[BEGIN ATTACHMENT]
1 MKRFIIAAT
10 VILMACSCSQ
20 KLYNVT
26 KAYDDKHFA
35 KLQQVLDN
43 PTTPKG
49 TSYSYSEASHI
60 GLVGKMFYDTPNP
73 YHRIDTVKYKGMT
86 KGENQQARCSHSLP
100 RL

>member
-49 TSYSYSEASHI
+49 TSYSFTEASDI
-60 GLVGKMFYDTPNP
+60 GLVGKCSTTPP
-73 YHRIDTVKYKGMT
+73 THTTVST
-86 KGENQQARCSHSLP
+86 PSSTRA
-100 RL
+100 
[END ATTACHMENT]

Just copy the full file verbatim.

1 MKRFIIAAT
10 VILMACSCSQ
20 KLYNVT
26 KAYDDKHFA
35 KLQQVLDN
43 PTTPKG
49 TSYSYSEASHI
60 GLVGKMFYDTPNP
73 YHRIDTVKYKGMT
86 KGENQQARCSHSLP
100 RL

>member
-49 TSYSYSEASHI
+49 TSYSFTEASDI
-60 GLVGKMFYDTPNP
+60 GLVGKCSTTPP
-73 YHRIDTVKYKGMT
+73 THTTVST
-86 KGENQQARCSHSLP
+86 PSSTRA
-100 RL
+100 